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Cancer Research in the Era of COVID-19

, by Dr. Dinah S. Singer

NCI Deputy Director Dr. Dinah S. Singer emphasizes critical aspects of her recent presentation at the virtual 2020 AACR annual meeting. She discusses the impact that the COVID-19 crisis has had on NCI and the extramural community. Dr. Singer also provides an overview of NCI’s efforts to address the pandemic by pivoting some cancer research activities to focus on COVID-19.

Dr. Dinah S. Singer, NCI Deputy Director

Credit: National Cancer Institute

On April 28, using the virtual techniques and technology we’ve all grown accustomed to, I addressed the 2020 annual meeting of the American Association for Cancer Research (AACR). I began by acknowledging the heroic efforts of so many in the biomedical community, praising health care providers and biomedical researchers working tirelessly to contain the pandemic and care for patients suffering the consequences of COVID-19. They are on the front lines of this raging battle. But the pandemic touches all of us, many of us profoundly. 

This Bottom Line post provides some of the key points from my address. Those interested in my complete remarks can view my AACR presentation.

NCI Contributions During the COVID-19 Crisis

COVID-19 is a global public health crisis, the equivalent of a 100-year storm, or worse. Although we remain focused on cancer, NCI has pivoted some cancer research activities to respond to the crisis. For example: 

  • Tocilizumab: NCI has initiated a compassionate-use protocol for tocilizumab (Actemra), which blocks the inflammatory protein IL-6. Based on the widespread reports of cytokine storm in people with COVID-19, NCI is conducting this trial with about 200 cancer patients experiencing severe respiratory symptoms to evaluate whether tocilizumab will reduce time in intensive care units, on ventilators, and in hospitals.
  • Longitudinal Cohort: This month, NCI will launch a longitudinal cohort study of cancer patients with COVID-19. Our target is to enroll at least 2,000 patients. The goal is to generate a comprehensive dataset of treatments, medications, behaviors, and outcomes to understand the risks and course of the disease in cancer patients.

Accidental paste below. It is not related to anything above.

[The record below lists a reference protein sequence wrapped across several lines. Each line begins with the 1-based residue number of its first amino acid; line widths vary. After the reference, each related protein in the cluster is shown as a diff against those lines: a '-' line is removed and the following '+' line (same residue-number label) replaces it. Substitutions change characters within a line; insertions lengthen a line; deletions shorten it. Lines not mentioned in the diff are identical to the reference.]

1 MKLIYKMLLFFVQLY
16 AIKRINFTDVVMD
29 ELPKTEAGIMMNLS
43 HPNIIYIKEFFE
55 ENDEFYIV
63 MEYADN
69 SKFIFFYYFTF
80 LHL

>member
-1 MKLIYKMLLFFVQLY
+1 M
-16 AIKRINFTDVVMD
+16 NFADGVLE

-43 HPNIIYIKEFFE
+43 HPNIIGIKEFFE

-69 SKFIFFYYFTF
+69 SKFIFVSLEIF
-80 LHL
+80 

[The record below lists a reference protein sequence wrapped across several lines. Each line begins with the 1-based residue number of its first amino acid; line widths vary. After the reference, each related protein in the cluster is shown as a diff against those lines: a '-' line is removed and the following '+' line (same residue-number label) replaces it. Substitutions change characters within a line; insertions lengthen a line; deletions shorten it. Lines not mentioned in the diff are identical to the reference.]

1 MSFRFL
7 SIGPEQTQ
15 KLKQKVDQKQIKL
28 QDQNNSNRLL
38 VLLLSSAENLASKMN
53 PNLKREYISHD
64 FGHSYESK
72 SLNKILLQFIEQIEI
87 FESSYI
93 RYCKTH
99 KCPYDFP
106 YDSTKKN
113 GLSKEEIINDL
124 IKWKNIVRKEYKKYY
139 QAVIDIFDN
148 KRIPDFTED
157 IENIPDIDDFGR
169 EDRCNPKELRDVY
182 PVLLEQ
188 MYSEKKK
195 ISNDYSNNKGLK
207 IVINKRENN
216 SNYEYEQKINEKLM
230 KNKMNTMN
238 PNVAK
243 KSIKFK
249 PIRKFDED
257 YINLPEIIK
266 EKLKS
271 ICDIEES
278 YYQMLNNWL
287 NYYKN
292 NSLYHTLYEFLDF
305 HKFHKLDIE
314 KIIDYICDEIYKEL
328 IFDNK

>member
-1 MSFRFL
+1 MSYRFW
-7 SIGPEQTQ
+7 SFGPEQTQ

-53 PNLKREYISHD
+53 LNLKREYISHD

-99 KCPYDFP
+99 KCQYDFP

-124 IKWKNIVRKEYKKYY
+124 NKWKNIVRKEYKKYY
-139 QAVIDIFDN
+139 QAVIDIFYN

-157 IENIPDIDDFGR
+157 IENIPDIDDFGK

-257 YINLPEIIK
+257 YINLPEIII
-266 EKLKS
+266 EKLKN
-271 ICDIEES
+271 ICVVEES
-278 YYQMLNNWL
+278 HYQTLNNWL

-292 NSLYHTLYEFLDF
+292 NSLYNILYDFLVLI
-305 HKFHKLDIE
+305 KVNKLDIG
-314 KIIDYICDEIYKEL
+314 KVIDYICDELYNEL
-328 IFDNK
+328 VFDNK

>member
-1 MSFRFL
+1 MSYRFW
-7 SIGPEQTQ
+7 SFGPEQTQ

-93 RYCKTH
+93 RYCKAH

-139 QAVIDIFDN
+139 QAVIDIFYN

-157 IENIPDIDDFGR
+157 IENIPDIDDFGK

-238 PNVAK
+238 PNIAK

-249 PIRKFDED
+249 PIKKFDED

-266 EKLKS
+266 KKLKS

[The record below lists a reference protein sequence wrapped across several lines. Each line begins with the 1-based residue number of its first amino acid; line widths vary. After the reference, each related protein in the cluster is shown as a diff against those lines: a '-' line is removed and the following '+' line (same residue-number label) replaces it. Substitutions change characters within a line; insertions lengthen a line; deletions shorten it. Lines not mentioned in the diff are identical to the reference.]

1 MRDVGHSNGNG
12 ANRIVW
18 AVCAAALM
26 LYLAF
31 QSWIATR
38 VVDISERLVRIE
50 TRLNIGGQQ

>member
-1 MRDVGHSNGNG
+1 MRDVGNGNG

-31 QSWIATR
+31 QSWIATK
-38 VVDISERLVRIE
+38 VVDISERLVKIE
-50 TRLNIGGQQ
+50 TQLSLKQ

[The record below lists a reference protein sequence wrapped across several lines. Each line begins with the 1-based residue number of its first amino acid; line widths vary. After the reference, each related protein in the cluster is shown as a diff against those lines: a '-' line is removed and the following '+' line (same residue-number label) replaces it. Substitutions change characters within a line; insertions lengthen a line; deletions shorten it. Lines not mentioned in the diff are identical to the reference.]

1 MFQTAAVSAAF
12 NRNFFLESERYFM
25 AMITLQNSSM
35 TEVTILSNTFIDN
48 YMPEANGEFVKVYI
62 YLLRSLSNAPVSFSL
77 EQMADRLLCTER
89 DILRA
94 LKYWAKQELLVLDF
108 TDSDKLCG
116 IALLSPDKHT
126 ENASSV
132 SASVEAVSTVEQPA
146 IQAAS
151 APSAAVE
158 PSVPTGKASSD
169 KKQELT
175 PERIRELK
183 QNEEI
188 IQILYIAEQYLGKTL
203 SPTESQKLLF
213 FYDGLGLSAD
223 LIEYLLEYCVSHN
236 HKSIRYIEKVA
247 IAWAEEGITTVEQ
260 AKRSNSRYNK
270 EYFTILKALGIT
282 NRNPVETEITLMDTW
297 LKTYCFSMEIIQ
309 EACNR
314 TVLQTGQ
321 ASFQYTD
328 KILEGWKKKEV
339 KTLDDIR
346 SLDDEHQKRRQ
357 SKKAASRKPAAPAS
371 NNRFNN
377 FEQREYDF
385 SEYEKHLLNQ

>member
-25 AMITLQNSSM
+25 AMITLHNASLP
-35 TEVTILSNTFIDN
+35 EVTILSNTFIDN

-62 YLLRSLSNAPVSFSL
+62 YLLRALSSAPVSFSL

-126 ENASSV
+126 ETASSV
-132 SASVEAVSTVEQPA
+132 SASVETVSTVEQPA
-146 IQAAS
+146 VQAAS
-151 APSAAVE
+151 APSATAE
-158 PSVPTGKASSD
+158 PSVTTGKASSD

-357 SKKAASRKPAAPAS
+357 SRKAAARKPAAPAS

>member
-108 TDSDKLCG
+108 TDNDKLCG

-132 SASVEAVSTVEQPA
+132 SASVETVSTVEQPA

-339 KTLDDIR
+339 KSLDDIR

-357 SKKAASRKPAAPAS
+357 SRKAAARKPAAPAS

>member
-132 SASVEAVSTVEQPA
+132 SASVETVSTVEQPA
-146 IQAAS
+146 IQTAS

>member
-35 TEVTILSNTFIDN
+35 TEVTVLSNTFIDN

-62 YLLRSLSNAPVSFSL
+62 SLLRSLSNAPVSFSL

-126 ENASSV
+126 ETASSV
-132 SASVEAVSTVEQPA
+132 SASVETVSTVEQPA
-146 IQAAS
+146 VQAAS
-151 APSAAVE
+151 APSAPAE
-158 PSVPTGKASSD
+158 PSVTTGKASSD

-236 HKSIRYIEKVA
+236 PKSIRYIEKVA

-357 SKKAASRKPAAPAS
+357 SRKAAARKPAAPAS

Examples of Extramural Activity

Many NCI-funded centers are developing novel therapeutic trials for cancer patients with COVID-19. Others are gathering clinical data to analyze the consequences of COVID-19 for patients with cancer. 

One example is the COVID-19 and Cancer Consortium led by Vanderbilt University. A second is the Cancer MoonshotSM-funded Cellular Immunotherapy Data Resource program, which expanded its focus to collect data on COVID-19 infections and deaths among patients receiving cellular therapies. These are just two of the many examples of the extramural community applying their talent and insights to respond to the COVID-19 crisis.

Three NCI Notices for COVID-19 Related-Research

NCI understands that many cancer researchers want to use their expertise and creativity to contribute to understanding COVID-19. In response, NCI has published two Notices of Special Interest (NOSIs) for Urgent Competitive Revisions and Administrative Supplements (NOT-CA-20-042) and for SBIR/STTR Urgent Competitive Revisions and Administrative Supplements (NOT-CA-20-043).

A third notice, Redirecting Grant Resources to COVID-19-Related Research (NOT-CA-20-054), invites investigators—under certain conditions—to use some existing NCI grant funds on COVID-19-related and cancer-relevant research that they can immediately commence. Those interested in pursuing any of these opportunities should contact the NCI program official assigned to their awards.

Progress in Cancer Research and Care